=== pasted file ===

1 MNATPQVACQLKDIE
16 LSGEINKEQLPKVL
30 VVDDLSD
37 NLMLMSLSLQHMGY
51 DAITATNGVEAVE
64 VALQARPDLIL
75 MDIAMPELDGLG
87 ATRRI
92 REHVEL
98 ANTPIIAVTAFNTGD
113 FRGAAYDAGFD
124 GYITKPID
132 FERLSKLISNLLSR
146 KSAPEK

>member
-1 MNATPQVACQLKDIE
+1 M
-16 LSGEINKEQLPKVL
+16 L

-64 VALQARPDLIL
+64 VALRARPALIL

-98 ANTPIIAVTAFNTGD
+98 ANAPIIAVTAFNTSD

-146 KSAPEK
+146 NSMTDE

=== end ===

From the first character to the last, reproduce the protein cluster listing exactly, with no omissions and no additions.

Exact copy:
1 MNATPQVACQLKDIE
16 LSGEINKEQLPKVL
30 VVDDLSD
37 NLMLMSLSLQHMGY
51 DAITATNGVEAVE
64 VALQARPDLIL
75 MDIAMPELDGLG
87 ATRRI
92 REHVEL
98 ANTPIIAVTAFNTGD
113 FRGAAYDAGFD
124 GYITKPID
132 FERLSKLISNLLSR
146 KSAPEK

>member
-1 MNATPQVACQLKDIE
+1 M
-16 LSGEINKEQLPKVL
+16 L

-64 VALQARPDLIL
+64 VALRARPALIL

-98 ANTPIIAVTAFNTGD
+98 ANAPIIAVTAFNTSD

-146 KSAPEK
+146 NSMTDE